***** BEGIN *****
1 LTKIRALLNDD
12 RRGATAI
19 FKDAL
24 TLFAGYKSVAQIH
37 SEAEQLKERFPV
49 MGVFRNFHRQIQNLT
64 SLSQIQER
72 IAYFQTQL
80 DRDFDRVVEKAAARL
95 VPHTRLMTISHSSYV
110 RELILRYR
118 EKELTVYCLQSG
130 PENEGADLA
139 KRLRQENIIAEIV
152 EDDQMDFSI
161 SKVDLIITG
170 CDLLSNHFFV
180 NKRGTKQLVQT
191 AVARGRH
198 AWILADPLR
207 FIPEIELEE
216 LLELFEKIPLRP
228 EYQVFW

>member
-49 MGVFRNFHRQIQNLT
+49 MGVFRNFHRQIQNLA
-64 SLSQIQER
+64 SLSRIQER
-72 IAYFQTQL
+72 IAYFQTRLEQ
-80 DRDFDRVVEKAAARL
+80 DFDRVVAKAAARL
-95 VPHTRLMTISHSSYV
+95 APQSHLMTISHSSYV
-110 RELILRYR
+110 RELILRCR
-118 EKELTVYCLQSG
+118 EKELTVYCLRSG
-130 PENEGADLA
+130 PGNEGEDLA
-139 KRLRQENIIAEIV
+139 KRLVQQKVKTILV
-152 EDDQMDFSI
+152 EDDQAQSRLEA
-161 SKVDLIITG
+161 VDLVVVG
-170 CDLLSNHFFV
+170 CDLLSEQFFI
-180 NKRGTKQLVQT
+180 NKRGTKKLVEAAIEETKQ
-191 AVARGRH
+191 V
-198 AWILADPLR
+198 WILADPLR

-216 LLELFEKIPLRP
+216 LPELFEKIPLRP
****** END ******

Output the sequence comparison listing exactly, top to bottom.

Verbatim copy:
1 LTKIRALLNDD
12 RRGATAI
19 FKDAL
24 TLFAGYKSVAQIH
37 SEAEQLKERFPV
49 MGVFRNFHRQIQNLT
64 SLSQIQER
72 IAYFQTQL
80 DRDFDRVVEKAAARL
95 VPHTRLMTISHSSYV
110 RELILRYR
118 EKELTVYCLQSG
130 PENEGADLA
139 KRLRQENIIAEIV
152 EDDQMDFSI
161 SKVDLIITG
170 CDLLSNHFFV
180 NKRGTKQLVQT
191 AVARGRH
198 AWILADPLR
207 FIPEIELEE
216 LLELFEKIPLRP
228 EYQVFW

>member
-49 MGVFRNFHRQIQNLT
+49 MGVFRNFHRQIQNLA
-64 SLSQIQER
+64 SLSRIQER
-72 IAYFQTQL
+72 IAYFQTRLEQ
-80 DRDFDRVVEKAAARL
+80 DFDRVVAKAAARL
-95 VPHTRLMTISHSSYV
+95 APQSHLMTISHSSYV
-110 RELILRYR
+110 RELILRCR
-118 EKELTVYCLQSG
+118 EKELTVYCLRSG
-130 PENEGADLA
+130 PGNEGEDLA
-139 KRLRQENIIAEIV
+139 KRLVQQKVKTILV
-152 EDDQMDFSI
+152 EDDQAQSRLEA
-161 SKVDLIITG
+161 VDLVVVG
-170 CDLLSNHFFV
+170 CDLLSEQFFI
-180 NKRGTKQLVQT
+180 NKRGTKKLVEAAIEETKQ
-191 AVARGRH
+191 V
-198 AWILADPLR
+198 WILADPLR

-216 LLELFEKIPLRP
+216 LPELFEKIPLRP